In later comments, SAP officials appeared to back off board member Bernd Leukert's keynote claim that 25 S/4HANA vertical industry offerings were fast-tracked for the conference. 

"In principle, from a theoretical point of view, any software we have written on the Business Suite ECC 6 or any DB [database] runs also on HANA because HANA is compatible to any DB," SAP cofounder Hasso Plattner said in a press conference. "So, the software runs. Is every software rewritten to take full advantage of HANA? No. And this is taking place so they run. But could they run better? Yes. Which application runs best now? Simple Finance. Next is the majority of the logistics."

SAP Sapphire attendee reacts to S/4HANACathy Klein, a vendor-relationship
manager, at Sapphire

Cathy Klein, a vendor-relationship manager for an aeronautics and defense company, said she liked an SAP keynote demo of S/4HANA helping to integrate a manufacturer's financials and logistics, and of a HANA-based Internet of Things application for predictive analytics that a Texas utility is using.

A widely tweeted quote by a keynote guest, Wal-Mart Stores CIO Karenann Terrell -- in which she said she hoped to complete the company's SAP implementation in her lifetime -- resonated with Klein. "I related to when she made that comment. She was pretty honest about it." Klein added that SAP still needs to show use cases in the aerospace industry for her company to consider moving to the new technologies.

SAP says 'Run Simple,' but attendees have doubts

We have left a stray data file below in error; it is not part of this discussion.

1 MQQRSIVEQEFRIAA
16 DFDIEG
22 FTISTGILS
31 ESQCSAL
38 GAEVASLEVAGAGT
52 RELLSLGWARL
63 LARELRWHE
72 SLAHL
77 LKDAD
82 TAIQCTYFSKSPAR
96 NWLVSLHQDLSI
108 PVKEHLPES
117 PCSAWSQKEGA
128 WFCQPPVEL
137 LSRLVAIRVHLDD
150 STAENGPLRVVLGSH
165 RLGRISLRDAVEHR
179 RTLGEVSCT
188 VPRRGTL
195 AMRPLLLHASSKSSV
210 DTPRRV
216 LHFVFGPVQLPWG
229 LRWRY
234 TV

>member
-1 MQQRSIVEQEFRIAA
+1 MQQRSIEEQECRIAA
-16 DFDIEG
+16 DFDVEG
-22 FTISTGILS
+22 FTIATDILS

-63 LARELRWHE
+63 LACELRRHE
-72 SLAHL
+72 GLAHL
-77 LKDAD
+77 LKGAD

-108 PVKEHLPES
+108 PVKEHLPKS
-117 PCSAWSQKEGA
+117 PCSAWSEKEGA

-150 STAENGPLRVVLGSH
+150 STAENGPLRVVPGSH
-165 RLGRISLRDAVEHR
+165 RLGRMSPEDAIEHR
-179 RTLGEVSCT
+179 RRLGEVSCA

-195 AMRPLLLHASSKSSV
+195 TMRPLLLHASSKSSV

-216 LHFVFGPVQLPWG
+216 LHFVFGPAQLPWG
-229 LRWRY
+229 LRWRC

Although most attendees SearchSAP talked to shared the desire to eventually move to S/4HANA and someday "Run Simple," as SAP's latest slogan touts, they believe that the transition will not be easy, regardless of any roadmap from SAP.

"In all honesty, I think they are doing their best to silence any critics, but the adoption of S/4HANA is a major reimplementation, and that is not simple," said Darrel Wieberdink, senior systems analyst at the Nebraska Public Power District. The utility intends to implement S/4HANA -- but not for at least five years, he said. "We're still a ways out, so I assume a lot will change between now and then."

Ramesh Shanmuganathan, executive vice president and CIO of John Keells Holdings PLC, believes that the move to the digitalized future with S/4HANA at the center is inevitable for SAP customers. John Keels is a holding company based in Sri Lanka that manages more than 75 companies in seven industries, with a focus on hotels and transportation. The company developed an S/4HANA-based system for enhancing the guest experience at its luxury hotels that was a finalist for SAP's HANA Innovation Awards.

"The digital way is in a rapid phase. If we don't decide to change or innovate ourselves, we might get lost in the tsunami of the digitalized age," he said. "I'm not too sure it's going to be as simple as [SAP has described it], but it's a journey we're all going to go on."

SAP Fiori user interface also draws attention

Hurliman was also interested is seeing how SAP Fiori, the company's next-generation user interface, fits into Medtronic's SAP ecosystem. Fiori represents a big change in the way Medtronic's users will interact with the system, so Hurliman came looking for some answers on how to manage this change.

"We've been talking to some Fiori folks about change management -- how do we do that, because it's pretty big stuff," he said. "SAP says Fiori is the way of the future and that's what they're building [Business] Suite for HANA with, so how does that work for all these vendors? They've got products that are burned in, with sometimes decades' worth of products that know how SAP works."

Meanwhile, Freeman Company will roll out Fiori this month, Shaffer said. He attended SAP Sapphire in part to meet with the professional services team that helped with the implementation.

Executive editor David Essex contributed to this article.